FORT COLLINS, CO - OCTOBER 15: The Colorado State Rams marching band prepares to take the field as the Rams host the Boise State Broncos at Sonny Lubick Field at Hughes Stadium on October 15, 2011 in Fort Collins, Colorado. (Photo by Doug Pensinger/Getty Images)
The face of the program has transferred to N.C. State, and a couple of high-upside defenders have been expelled. Welcome to Colorado State, Jim McElwain! Related: CSU's complete 2012 statistical profile, including projected starters, year-to-year trends, and rankings galore. Follow @SBNationCFB
At any given time, it is quite likely that a majority of the nation's FBS fanbases are seeking change. Change at head coach, or quarterback, or athletic director. Change in conference or television contract. In your fantasy, change is almost always good. In reality, however, change is zero-sum. For every change that affects somebody positively, for someone else it brings nothing but pain. Just ask Colorado State.
Twelve months ago, Colorado State fans knew one thing about their program: it had itself a quarterback. Four-star signee Pete Thomas was handed the reins as a true freshman in 2010, and while he certainly didn't thrive to any major degree, he survived. He was the sudden face of the CSU program, he was heading into the fall with a more explosive receiving corps and an experienced offensive line, he was Steve Fairchild's best hope for managing a fifth year of employment after 2011.
In November, Thomas injured his knee. In January, he transferred to N.C. State.
Two months ago, Colorado State fans knew that new head coach Jim McElwain was inheriting a defense with a ferocious pass rush, one that had been one of the best in the country for two straight years. (The defense was good at almost literally nothing else, but that's still something on which he and defensive co-coordinators Marty English and Al Simmons could build.) Last week, the primary reason for the strong pass rush (Nordly Capi), along with two other members of the front-seven rotation (Mike Orakpo and Colton Paulhus), were expelled for their roles in what was apparently a pretty ferocious fight.
As McElwain attempts to become, really, just the second successful coach at CSU in 50-plus years, he will do so without the services of what were until recently some of the biggest feathers in the Rams' collective cap. There is upside to be found, sure, but in this case, change hasn't made change very easy.
After a 7-6 campaign and bowl win in his first season, fourth-year head coach Steve Fairchild has seen his tenure start to move in the wrong direction; he has won just six games in two seasons, but there's at least a little ray of hope in the fact that the Rams went 3-9 with an extremely young, occasionally explosive team. If you're going to bottom out with a bad team, then unlike others, you might as well do so with an inexperienced squad and a true freshman quarterback. … Fairchild's recent recruiting has included some higher-upside players, and as their freshman quarterback becomes a sophomore, junior, etc., we will probably see CSU developing into something much more competitive. But whether their ceiling is more Wyoming or more BYU, it is difficult to say. […]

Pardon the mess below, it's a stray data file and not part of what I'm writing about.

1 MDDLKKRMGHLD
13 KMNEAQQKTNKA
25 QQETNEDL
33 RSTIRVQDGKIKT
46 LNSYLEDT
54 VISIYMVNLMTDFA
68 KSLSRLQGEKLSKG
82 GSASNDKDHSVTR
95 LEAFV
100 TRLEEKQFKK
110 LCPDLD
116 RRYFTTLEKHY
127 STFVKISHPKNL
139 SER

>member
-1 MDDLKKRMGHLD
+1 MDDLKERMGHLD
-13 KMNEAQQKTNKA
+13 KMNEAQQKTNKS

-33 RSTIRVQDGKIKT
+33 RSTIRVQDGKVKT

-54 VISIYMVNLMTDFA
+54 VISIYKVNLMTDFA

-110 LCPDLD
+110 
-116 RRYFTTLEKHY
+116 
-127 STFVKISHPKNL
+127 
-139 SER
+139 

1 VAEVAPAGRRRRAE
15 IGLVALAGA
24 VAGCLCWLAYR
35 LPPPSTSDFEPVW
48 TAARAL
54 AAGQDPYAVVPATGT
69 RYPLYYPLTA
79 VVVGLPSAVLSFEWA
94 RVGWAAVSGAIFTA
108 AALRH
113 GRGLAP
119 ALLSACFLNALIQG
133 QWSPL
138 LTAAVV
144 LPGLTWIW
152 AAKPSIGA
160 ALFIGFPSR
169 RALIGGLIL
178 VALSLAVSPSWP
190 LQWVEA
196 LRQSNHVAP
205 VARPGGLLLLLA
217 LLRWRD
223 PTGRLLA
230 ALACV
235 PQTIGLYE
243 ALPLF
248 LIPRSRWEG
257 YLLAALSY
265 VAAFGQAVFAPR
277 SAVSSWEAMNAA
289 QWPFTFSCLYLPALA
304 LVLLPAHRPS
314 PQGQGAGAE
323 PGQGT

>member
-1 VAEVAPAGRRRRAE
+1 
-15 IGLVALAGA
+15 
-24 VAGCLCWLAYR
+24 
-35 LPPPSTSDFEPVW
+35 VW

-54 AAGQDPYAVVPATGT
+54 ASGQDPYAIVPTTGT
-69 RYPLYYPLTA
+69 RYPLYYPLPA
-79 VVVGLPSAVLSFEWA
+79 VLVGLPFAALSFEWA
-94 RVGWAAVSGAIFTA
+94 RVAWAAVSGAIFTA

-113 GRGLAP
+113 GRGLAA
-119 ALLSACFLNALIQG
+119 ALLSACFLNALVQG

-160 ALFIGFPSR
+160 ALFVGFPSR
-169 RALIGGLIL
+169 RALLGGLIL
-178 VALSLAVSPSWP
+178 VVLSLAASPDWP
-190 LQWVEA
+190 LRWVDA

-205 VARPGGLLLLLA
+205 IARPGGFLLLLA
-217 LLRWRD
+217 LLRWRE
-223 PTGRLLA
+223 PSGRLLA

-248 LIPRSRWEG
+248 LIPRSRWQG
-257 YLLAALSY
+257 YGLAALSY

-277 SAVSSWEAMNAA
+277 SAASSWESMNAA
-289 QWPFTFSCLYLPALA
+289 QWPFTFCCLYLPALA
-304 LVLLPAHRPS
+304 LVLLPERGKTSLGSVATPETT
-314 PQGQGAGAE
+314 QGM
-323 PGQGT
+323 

Though the definitions may change depending on your level of competition, in the end winning football comes down to upside and depth. You need players who can make the big plays necessary to win, and you need enough decent players to avoid having giant holes your opponent can exploit. Well, Colorado State has the upside. Pete Thomas had what had to be considered a magnificent freshman season; he's the face of the program, and he's got three more years. Lou Greenwood is an interesting overall talent, and the offensive line is solid and experienced. Mychal Sisson, meanwhile, is as exciting a defensive player as you're going to find at the mid-major level.
The problem is, of course, depth. There are giant holes at running back, in the secondary, and all over the defensive line. Looking at CSU's YPP Margin, one has to figure they'll get a bit more lucky in 2011, and that will result in more opportunities for wins. But here's the problem: again, the Rams only had even a slight chance in four games last year. Improvement means, what, a chance in six games?
In 2010, Colorado State played in just two games decided by one possession. They went 1-1 in those, 2-8 in the others. In 2011, they improved in one way: they played six games decided by one possession. But they went just 2-4 in those and 1-5 in the others, and that meant the end of the Steve Fairchild era in Fort Collins.
In the end, offense doomed the Fairchild Era. After ranking 49th and 47th in Off. F/+ during his first two seasons, they fell to just 105th and 108th in 2010-11. Last year, a supposedly more explosive receiving corps had nothing going for it, and before getting injured for the final three games of the season, Thomas was sacked on nearly 10 percent of his pass attempts. CSU's all-or-nothing defense was, for four seasons, frequently more "nothing" than "all," and though it improved to 90th in Def. F/+ it was never particularly impressive overall. Combine that with the fact that they lost nine of their last 12 one-possession games under Fairchild, and … well, that's not a very good combination, is it?
Though the loss of Thomas is probably still a blow for CSU, the Rams do have one thing going for them: they improved when he got hurt.
CSU Offense, First Nine Games: 23.3 Adj. PPG
CSU Offense, Last Three Games: 28.6 Adj. PPG
When Thomas injured his knee and then-freshman Garrett Grayson took over, the CSU offense improved by over five adjusted points. The defense let them down, and they lost all three games, but that was almost beside the point. Thomas may have once been the future, but he's in the past, and if you ignore Grayson's tough spring -- he didn't seize the starting job so much as win it by default -- you can envision a reasonably bright future for this offense. Grayson proved himself a better runner than Thomas (though he was no more capable of avoiding sacks), and while he was mistake prone (six picks in 77 attempts), a) he was a freshman, and b) he actually took chances downfield. Whereas Thomas averaged just 10.0 yards per completion, Grayson averaged 12.6.